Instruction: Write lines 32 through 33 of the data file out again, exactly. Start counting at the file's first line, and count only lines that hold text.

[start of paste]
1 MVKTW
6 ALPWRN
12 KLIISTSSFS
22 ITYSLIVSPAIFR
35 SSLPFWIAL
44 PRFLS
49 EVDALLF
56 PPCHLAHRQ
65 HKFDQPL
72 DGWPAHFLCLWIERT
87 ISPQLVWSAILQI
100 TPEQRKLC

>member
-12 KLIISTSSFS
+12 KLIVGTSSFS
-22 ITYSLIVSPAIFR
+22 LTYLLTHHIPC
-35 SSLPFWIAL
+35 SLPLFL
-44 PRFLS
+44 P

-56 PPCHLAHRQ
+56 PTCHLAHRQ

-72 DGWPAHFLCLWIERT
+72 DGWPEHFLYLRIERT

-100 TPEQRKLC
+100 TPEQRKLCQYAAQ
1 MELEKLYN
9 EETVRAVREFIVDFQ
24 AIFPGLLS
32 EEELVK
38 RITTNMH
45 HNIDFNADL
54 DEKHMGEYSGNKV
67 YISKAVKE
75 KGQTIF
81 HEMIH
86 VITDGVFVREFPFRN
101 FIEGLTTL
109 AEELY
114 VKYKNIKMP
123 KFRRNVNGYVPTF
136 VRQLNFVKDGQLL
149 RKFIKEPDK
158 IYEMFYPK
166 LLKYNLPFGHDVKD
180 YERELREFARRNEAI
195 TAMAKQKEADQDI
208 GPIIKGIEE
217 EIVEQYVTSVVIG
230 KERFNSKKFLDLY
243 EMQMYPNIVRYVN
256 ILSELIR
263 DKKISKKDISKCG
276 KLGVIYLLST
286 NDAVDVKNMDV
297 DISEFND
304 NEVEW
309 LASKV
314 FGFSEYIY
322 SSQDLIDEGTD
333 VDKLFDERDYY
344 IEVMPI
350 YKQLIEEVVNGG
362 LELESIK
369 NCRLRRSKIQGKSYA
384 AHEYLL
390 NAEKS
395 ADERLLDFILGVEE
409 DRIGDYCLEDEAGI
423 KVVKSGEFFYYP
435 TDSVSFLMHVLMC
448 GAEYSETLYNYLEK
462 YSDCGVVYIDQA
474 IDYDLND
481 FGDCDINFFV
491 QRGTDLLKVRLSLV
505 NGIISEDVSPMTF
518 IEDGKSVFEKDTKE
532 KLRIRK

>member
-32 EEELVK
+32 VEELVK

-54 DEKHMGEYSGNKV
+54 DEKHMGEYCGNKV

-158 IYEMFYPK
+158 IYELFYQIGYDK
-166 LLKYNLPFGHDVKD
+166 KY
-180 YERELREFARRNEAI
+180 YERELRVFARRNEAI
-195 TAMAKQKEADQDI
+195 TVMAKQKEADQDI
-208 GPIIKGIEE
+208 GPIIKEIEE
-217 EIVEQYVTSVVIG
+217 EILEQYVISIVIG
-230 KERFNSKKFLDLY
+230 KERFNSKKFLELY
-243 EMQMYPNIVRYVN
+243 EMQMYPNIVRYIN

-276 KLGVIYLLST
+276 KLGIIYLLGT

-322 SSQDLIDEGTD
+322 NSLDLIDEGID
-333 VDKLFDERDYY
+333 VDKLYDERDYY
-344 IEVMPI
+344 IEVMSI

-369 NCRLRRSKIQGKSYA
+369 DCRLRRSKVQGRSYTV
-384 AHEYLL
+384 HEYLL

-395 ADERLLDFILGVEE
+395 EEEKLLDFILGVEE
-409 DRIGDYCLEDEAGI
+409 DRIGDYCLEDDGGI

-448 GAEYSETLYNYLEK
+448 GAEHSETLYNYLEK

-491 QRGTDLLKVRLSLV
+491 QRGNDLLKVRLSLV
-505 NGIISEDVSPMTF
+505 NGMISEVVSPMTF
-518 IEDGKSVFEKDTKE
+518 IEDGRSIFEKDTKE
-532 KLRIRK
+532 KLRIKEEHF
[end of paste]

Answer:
38 RITTNMH
45 HNIDFNADL